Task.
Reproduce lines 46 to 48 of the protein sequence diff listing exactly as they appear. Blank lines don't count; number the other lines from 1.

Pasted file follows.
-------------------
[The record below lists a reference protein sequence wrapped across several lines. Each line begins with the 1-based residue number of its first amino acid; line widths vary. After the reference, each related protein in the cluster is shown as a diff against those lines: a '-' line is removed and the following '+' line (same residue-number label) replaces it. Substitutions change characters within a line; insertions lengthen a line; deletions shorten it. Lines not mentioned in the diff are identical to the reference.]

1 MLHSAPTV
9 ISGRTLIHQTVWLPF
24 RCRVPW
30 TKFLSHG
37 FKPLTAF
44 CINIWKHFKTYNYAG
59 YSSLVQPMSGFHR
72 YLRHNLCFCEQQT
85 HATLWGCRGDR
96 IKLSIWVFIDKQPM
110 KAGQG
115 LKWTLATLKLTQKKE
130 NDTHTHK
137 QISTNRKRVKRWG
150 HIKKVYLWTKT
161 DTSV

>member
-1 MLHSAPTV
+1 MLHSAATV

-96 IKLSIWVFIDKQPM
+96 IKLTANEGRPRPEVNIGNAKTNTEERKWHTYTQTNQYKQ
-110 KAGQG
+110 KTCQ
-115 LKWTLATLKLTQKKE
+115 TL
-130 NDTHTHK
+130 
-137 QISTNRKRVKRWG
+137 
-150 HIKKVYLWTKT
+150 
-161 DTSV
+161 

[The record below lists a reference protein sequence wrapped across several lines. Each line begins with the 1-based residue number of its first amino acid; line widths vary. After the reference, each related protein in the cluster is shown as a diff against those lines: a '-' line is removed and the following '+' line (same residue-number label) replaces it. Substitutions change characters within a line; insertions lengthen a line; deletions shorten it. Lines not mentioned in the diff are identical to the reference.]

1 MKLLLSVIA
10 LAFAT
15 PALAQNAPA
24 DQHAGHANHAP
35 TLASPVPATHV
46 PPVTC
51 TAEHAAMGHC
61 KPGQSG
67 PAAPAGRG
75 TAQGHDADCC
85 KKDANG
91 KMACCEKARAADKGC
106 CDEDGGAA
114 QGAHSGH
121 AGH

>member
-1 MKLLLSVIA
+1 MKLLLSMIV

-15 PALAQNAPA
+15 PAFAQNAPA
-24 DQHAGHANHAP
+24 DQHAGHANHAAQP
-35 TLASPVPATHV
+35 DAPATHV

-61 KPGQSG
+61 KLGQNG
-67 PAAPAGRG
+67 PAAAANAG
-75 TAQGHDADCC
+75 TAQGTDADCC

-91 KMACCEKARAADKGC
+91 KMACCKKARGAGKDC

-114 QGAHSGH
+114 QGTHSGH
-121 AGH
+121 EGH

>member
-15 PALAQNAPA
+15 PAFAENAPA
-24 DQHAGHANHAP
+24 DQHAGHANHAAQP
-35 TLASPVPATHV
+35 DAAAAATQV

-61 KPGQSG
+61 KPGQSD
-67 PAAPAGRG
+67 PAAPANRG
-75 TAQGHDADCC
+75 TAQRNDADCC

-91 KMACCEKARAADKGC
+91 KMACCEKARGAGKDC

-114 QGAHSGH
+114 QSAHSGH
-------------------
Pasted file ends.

85 KKDANG
91 KMACCEKARAADKGC
106 CDEDGGAA